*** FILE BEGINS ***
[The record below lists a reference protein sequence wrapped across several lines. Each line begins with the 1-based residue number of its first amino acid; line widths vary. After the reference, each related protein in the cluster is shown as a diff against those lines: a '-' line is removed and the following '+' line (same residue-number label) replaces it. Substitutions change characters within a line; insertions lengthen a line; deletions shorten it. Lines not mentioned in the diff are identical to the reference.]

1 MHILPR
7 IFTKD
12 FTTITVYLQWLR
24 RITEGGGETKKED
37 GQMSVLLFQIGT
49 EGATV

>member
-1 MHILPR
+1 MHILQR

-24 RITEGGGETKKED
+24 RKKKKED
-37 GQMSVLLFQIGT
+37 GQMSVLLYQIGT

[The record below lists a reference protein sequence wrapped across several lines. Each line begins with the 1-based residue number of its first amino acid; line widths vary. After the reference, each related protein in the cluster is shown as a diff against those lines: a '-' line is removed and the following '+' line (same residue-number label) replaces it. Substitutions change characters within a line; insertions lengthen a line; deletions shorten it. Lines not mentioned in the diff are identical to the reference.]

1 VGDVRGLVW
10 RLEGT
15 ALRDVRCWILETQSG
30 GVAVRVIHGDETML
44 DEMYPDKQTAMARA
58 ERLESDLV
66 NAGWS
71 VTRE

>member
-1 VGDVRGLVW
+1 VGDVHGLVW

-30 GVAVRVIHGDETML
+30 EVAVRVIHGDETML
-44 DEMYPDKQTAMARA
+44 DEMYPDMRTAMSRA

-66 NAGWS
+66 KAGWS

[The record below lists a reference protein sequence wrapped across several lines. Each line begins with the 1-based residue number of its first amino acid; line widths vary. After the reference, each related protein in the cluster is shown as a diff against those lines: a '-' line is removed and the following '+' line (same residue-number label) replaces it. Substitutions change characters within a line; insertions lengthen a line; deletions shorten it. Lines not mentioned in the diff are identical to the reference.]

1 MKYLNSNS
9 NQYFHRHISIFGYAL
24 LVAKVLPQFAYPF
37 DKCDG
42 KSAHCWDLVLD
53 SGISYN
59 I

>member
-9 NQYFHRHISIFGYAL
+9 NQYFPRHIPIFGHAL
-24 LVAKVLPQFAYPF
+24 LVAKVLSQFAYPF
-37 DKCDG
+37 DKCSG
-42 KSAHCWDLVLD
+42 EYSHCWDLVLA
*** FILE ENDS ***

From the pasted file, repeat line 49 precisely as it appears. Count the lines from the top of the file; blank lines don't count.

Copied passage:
+42 EYSHCWDLVLA